Trump, who came to the Presidency by generating a miasma of fear around Mexicans and Muslims, adapted his weapons to new enemies; he railed against “human scum” and “thugs” and “traitors,” threatening to send a “surge” of federal agents into cities, such as Chicago, that are home to large Black populations. When scattered acts of looting accompanied early protests against racial injustice, Mark Esper, the Secretary of Defense, called for dominating the “battlespace.” Trump dispatched paramilitary agents to Portland, Oregon (“Worse than Afghanistan,” he said), forcing people into unmarked cars. In a speech from the South Lawn, on July 4th, he likened his project to that of the “American heroes” who “defeated the Nazis, dethroned the Fascists, toppled the Communists.” He said, “We are now in the process of defeating the radical left, the Marxists, the anarchists, the agitators, the looters.”
His most zealous supporters embraced fantasies of Antifa invasions, deep-state coups, and a cabal of Satan-worshipping, pedophile “Democrat” billionaires. Opponents began to look irredeemable, beyond rehabilitation. In August, a popular pro-gun activist who goes by Colion Noir posted a video titled “Why New Gun Owners Should Fear a Joe Biden Presidency.” He told his audience, “They’ll be coming for the handguns. These aren’t new tactics—Hitler did the same thing in Germany.”
As the election approached, the threads converged in a toxic political sludge: the Boogaloo Bois, with their ironic memes and Hawaiian shirts, bracing for civil war; the record-breaking gun sales—the spirit of John Birch, in the era of AR-15s and 4Chan. The current culture of political warfare was about more than guns or fringe conspiracy theories. It was a mutant version of a mainstream ethos: a survival mind-set derived from a sense of zero-sum contests, in which only one side can prevail. The weaker the public felt, the more they grasped for gestures of force; as in Freeman’s portrait of antebellum violence, Americans were coming to believe that they could no longer afford to abide by the old norms. Freeman told me that violence was filling a void left by America’s eroded democracy: “The current moment has reams of people who feel unheard and unrepresented amidst multiple crises, people who have been stewing in that gripe for years. They sense that the tides of demographics and culture are turning against them.” She said, “Cloak that in the rhetoric of democracy, and it has a real appeal.”
Part of America’s predicament is that its political parties magnify the intensity of factions, rather than negotiating toward a compromise. Ideally, parties pull people into blocs that help bridge their racial, religious, and professional differences; it gives them an alternative collective identity. America’s parties do precisely the opposite: they compound and amplify the differences.
Hardly anyone who studies political violence expects the risk to subside after the election. In a survey conducted in September, a team of prominent political scientists found that an alarming number of Americans believe that violence “could be justified to advance their parties’ political goals.” Multiple studies show that the figure is at least one in six, twice what it was three years ago. “That’s a very significant jump,” Larry Diamond, of Stanford, who helped conduct the research, told me. “But it’s not just the numbers. It’s also the context that is so unsettling.” Diamond cited recent episodes—from white supremacists in Charlottesville to Trump’s exhorting the Proud Boys to “stand back and stand by.” Diamond went on, “The level of armaments that these people have, the stockpiles of military-style weaponry and body armor, the high-volume gun clips—there’s no precedent in American history for this, and that’s why I think the current era is more dangerous than anything we’ve seen in decades.”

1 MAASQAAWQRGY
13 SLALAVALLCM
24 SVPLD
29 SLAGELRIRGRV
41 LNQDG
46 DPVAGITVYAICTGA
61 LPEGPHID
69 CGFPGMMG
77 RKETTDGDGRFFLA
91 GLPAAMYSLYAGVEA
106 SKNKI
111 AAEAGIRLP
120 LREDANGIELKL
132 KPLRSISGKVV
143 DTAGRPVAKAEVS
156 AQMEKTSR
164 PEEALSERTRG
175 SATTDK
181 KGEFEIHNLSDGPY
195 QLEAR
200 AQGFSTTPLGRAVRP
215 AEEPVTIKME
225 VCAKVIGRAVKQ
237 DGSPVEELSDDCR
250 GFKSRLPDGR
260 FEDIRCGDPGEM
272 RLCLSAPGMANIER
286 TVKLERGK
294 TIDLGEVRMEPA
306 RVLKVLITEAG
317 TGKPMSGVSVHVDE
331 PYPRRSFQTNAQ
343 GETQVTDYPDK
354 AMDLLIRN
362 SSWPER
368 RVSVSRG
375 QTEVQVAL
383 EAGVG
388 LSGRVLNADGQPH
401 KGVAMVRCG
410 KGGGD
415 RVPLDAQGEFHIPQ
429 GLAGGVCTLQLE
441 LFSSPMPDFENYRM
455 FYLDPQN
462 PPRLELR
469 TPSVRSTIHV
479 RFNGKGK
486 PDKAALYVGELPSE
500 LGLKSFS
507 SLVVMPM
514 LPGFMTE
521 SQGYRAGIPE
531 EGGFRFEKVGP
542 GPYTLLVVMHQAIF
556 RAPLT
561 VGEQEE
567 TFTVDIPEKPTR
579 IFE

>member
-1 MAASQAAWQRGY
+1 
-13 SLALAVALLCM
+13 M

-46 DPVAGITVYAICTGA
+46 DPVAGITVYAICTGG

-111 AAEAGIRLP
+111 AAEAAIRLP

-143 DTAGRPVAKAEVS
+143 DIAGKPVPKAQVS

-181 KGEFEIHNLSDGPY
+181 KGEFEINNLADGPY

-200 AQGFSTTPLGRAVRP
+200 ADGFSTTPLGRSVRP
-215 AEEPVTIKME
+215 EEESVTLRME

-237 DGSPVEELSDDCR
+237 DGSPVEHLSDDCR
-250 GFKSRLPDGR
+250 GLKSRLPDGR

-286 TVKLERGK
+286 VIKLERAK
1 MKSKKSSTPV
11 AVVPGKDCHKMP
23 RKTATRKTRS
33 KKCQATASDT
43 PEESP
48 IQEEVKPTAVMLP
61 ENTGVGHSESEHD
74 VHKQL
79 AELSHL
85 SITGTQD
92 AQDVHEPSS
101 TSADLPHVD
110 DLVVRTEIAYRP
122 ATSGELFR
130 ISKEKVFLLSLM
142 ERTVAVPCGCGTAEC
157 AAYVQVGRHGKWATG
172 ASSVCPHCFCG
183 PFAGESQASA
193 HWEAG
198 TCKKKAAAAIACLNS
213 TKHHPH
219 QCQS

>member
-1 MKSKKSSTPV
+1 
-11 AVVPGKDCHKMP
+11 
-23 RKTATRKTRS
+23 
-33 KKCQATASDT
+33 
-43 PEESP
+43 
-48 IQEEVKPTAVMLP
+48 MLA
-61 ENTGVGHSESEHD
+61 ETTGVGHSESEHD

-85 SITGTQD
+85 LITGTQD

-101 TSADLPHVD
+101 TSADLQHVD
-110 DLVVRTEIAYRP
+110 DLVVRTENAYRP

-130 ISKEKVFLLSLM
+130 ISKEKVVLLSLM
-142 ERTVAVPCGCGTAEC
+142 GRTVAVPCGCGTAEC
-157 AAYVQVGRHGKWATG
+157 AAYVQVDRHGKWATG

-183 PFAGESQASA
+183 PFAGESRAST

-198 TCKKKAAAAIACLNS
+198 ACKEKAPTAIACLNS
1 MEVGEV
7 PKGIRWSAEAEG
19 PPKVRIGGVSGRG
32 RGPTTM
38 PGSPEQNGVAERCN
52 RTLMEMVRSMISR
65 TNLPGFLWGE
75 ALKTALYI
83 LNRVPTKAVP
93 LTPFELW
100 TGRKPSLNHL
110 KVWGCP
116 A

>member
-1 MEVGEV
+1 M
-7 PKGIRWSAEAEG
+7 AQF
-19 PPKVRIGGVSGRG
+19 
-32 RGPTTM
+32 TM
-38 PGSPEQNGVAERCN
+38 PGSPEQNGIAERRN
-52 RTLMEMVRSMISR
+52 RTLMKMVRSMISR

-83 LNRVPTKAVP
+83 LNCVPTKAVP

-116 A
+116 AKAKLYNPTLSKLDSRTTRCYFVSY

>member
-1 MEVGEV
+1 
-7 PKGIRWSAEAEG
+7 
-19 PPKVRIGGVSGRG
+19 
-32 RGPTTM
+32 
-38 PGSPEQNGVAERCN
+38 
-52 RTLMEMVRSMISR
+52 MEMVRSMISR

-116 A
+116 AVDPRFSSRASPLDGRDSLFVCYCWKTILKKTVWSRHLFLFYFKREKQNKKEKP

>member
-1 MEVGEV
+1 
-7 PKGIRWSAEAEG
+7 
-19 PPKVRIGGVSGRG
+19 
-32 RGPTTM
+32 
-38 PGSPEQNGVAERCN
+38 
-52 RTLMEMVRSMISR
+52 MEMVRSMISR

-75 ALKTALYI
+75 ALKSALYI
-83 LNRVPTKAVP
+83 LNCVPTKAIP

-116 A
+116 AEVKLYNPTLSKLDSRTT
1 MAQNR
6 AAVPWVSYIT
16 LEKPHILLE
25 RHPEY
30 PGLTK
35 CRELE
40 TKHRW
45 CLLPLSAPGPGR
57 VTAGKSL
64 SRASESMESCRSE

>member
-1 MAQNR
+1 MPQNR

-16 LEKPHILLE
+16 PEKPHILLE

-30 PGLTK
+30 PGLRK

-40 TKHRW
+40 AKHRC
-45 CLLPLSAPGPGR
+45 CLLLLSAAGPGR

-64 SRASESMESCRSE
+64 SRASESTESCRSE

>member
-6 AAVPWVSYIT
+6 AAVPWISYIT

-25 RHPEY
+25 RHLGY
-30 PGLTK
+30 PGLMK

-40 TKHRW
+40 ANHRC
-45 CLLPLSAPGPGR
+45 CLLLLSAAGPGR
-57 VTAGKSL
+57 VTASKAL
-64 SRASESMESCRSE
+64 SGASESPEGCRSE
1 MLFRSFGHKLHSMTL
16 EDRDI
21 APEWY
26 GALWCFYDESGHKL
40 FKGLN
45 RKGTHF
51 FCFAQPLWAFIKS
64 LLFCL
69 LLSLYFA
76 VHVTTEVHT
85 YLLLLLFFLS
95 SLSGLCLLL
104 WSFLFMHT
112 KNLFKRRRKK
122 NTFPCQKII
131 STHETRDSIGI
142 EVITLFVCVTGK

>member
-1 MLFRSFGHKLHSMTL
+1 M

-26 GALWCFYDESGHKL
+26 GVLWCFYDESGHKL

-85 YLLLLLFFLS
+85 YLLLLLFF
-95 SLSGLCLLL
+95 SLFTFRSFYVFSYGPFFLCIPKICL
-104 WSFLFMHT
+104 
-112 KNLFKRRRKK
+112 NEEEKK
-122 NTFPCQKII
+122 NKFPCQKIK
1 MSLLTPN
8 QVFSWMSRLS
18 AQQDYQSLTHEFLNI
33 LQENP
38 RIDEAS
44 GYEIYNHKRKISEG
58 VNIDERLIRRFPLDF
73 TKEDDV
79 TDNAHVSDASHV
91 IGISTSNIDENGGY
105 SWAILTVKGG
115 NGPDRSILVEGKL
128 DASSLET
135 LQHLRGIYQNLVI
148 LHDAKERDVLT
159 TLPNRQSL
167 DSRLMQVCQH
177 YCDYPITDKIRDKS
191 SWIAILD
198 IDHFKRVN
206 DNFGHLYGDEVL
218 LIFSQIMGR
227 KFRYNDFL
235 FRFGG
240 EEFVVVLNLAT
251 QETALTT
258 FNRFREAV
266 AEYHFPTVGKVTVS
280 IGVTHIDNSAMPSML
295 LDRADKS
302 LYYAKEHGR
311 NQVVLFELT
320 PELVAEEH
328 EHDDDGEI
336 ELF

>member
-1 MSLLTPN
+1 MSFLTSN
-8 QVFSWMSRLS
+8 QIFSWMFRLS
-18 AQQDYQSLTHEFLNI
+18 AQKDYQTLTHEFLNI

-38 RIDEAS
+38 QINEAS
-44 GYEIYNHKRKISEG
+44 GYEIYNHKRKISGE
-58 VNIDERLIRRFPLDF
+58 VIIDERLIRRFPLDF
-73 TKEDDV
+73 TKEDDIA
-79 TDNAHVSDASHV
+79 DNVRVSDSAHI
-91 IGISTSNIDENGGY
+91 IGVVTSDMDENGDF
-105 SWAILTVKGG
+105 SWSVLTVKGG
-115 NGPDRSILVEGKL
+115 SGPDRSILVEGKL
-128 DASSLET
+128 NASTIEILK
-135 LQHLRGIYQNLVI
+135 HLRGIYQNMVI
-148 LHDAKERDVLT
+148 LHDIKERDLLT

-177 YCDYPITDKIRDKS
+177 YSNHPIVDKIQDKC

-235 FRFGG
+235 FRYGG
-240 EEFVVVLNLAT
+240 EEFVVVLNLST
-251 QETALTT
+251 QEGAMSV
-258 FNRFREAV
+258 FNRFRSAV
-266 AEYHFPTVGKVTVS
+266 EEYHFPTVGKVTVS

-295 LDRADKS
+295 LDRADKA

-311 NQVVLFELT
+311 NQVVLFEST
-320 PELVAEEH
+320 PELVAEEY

What pushes people over the threshold from talking about violence to perpetrating it? Scholars have studied examples as diverse as student protests in Germany and Italy, riots outside the 1968 Democratic Convention in Chicago, and democracy protests in Hong Kong. In many cases, the point of ignition is government repression, real or imagined—a moment that inspires bystanders to join fellow-citizens in fighting the perceived abuse of authority. Trump has encouraged followers to see his political opponents as tyrants. On October 8th, federal and state authorities charged six men with plotting to kidnap Gretchen Whitmer, the governor of Michigan. She had been one of Trump’s most frequent targets of criticism; this spring, as protesters with guns demonstrated in the Michigan capitol, Trump tweeted out a militia slogan, “LIBERATE MICHIGAN!,” and called them “very good people.” The plotters had reportedly found one another online and through friends involved with the boogaloo movement. During a pro-gun rally in Lansing, on June 18th, some of the men talked about attacking the capitol. They met for tactical training and tried to make bombs. Adam Fox, the accused ringleader, told others, “I just wanna make the world glow, dude. . . . I don’t fuckin’ care anymore, I’m just so sick of it.”